Over 90,000 Kenyans live in the US, shows census

President Uhuru Kenyatta and First Lady Margaret Kenyatta receives a bouquet of flowers from 10-year-old Tamasha Mbabu and nine-year-old Amelia Muinga on arrival at their residential hotel in New York, US. PHOTO | PSCU |

What you need to know:

  • Kenya ranks fourth among sub-Saharan nations in the size of US immigrant population.
  • The highest concentration of Kenyans is in the Dallas-Fort Worth area of Texas, where 7,715 are said to reside.
  • Only 5.1 per cent of Kenyans in the US did not complete secondary school.

NEW YORK

A total of 95,125 Kenyans are living in the United States, the US Census Bureau has reported.

That figure, based on a nationwide sampling of households between 2008 and 2012, is said to have a margin of error of four per cent, meaning the number of Kenyans in the US could range as high as almost 100,000 and as low as about 90,000.

Kenya ranks fourth among sub-Saharan nations in the size of US immigrant population.

About 221,000 Nigerians are living in the US, followed by 164,000 from Ethiopia and 121,000 from Ghana, according to the study titled “The Foreign-Born Population From Africa: 2008–2012.”

The 1.6 million individuals born in Africa account for about four per cent of the nearly 40 million people in the US who were born elsewhere. The total US population is 312 million.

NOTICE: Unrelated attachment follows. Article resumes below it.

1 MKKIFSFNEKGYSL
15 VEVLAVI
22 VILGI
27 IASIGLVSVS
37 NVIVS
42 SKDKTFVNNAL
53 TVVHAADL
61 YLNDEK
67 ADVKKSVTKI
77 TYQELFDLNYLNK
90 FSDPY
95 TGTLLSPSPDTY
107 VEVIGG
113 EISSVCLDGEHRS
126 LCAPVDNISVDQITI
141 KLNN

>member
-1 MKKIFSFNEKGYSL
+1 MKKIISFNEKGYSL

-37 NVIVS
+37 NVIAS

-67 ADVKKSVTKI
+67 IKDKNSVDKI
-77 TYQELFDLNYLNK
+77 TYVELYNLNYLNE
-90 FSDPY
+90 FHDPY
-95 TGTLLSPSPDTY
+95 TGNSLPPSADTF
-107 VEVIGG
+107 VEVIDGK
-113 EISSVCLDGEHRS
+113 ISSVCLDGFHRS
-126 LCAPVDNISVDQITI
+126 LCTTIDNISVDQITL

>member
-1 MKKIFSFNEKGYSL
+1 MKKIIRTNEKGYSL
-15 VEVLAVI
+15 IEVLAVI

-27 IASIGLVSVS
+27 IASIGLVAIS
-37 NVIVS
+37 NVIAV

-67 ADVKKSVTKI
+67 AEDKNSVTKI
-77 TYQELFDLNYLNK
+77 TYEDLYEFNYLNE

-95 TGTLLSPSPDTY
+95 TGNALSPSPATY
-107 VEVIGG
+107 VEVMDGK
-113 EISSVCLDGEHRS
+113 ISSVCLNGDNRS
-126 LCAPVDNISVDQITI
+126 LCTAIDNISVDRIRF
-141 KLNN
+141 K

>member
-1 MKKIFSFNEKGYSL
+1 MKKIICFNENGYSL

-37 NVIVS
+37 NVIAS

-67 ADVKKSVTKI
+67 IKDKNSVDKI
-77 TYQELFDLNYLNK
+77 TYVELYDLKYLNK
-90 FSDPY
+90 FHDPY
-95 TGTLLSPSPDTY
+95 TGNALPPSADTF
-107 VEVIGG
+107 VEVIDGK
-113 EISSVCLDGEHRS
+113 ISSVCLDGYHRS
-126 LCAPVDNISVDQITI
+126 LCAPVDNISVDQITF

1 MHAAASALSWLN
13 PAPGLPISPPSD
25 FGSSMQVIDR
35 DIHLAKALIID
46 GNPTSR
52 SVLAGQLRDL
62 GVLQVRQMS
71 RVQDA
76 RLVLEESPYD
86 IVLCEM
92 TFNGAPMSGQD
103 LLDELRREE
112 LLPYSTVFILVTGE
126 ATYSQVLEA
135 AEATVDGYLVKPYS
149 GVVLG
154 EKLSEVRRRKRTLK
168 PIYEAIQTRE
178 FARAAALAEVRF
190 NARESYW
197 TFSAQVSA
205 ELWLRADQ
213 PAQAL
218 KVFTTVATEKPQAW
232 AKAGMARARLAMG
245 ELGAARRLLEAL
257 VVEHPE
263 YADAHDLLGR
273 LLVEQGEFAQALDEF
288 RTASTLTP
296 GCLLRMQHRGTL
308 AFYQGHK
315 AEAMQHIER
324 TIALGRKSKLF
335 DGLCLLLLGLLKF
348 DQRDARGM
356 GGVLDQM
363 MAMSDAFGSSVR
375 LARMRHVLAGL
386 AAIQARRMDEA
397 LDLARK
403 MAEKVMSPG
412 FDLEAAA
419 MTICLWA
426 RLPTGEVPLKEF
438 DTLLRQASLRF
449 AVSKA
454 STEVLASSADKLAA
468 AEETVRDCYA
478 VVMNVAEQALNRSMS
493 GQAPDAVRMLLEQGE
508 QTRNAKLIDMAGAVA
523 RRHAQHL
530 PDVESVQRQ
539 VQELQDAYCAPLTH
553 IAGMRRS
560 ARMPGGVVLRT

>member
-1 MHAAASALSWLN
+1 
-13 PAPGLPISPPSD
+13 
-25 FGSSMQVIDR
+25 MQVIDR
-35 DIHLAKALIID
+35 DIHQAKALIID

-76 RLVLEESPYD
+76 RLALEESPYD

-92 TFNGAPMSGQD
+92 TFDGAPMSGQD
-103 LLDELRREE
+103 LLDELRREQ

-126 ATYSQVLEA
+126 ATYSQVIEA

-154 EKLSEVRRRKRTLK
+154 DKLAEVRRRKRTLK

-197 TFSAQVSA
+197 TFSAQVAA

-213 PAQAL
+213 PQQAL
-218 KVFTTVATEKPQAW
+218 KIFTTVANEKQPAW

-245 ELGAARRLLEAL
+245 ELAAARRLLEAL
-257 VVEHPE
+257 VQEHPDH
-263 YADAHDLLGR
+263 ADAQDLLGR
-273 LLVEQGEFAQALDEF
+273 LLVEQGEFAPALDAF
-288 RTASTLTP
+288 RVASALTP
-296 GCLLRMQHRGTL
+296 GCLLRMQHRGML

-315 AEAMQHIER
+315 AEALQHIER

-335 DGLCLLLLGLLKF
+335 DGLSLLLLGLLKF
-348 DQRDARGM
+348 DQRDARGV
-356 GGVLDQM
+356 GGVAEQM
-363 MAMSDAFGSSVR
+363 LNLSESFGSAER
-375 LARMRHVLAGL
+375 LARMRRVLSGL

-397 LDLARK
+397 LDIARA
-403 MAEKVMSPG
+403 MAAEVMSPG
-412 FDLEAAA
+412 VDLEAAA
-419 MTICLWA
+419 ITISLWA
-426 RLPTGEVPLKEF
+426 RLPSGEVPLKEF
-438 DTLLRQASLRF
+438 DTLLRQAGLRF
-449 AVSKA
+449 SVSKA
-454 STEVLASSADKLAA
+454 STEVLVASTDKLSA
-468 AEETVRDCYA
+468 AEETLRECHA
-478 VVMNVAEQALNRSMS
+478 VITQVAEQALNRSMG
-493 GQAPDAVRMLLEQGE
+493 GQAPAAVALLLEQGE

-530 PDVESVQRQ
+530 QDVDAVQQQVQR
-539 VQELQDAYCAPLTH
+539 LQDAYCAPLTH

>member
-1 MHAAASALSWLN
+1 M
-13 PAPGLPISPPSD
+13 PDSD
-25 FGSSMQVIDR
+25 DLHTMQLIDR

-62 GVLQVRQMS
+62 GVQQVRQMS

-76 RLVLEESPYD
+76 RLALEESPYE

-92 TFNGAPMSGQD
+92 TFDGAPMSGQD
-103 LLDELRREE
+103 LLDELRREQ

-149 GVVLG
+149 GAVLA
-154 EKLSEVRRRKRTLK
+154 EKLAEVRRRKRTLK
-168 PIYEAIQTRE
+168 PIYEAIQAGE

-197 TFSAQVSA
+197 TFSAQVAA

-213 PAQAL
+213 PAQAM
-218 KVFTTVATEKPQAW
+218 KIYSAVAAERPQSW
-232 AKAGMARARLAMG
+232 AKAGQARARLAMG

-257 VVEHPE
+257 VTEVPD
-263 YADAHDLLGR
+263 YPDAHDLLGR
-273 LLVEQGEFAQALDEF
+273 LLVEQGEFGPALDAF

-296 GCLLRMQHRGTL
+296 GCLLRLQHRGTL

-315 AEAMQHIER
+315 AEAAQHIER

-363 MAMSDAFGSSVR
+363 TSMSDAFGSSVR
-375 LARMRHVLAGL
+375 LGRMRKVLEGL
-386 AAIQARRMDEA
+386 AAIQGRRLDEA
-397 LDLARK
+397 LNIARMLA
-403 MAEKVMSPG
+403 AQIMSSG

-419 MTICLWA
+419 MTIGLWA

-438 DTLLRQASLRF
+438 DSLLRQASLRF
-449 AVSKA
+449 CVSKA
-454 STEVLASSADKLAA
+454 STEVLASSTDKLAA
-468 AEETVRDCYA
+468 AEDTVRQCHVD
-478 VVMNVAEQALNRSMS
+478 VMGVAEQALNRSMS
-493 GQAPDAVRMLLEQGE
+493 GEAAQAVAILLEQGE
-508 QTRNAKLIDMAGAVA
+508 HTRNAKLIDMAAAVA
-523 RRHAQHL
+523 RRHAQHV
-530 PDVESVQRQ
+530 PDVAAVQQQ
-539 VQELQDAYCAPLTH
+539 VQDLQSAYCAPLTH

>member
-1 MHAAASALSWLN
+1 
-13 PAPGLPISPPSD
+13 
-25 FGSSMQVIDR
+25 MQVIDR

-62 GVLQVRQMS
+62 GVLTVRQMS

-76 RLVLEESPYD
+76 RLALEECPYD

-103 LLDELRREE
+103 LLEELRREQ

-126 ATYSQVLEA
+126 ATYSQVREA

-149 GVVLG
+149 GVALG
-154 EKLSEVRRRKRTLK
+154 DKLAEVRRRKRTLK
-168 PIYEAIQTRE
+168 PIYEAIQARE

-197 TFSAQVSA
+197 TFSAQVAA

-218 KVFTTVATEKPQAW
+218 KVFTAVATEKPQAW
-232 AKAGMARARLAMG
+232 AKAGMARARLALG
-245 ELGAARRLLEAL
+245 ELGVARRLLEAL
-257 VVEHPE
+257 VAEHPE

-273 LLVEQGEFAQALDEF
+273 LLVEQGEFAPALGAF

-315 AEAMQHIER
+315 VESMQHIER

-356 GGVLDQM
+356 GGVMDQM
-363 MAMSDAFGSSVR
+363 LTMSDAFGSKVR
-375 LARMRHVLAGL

DALLAS-FORT WORTH

The highest concentration of Kenyans is in the Dallas-Fort Worth area of Texas, where 7,715 are said to reside.

Next largest is Minneapolis in the midwestern state of Minnesota, with 5,610 Kenyans, followed by the New York City area with 5,295.

The findings in the new study contradict a claim made last year by Mr Elkanah Odembo, then Kenya’s Ambassador to the US, that some 400,000 Kenyans are living in the United States.

Mr Odembo said that at least half that total did not have valid US visas.

Those figures were challenged at that time by Mr Jeffrey Passel, a demographics expert at a Washington-based research centre, who estimated the number of Kenyans in the US at about 90,000, including as many as 30,000 without authorisation.

The new Census Bureau study does not indicate how many immigrants from Africa may be lacking visas.

Kenyans in the US have a high level of educational attainment, the Census Bureau found.

SECONDARY SCHOOL

Nearly half (47.2 per cent) hold a bachelor’s degree, compared with 41 per cent of the entire Africa-born population in the US.

Only 5.1 per cent of Kenyans in the US did not complete secondary school.

“High levels of educational attainment among the African born are in part due to the large number of educated Africans who have chosen to emigrate and to many who come to the United States to pursue academic studies,” the Census Bureau study says.

It also notes that nearly 25 per cent of Africans living in the US entered on diversity-lottery visas, which require a secondary school diploma or equivalent work experience.

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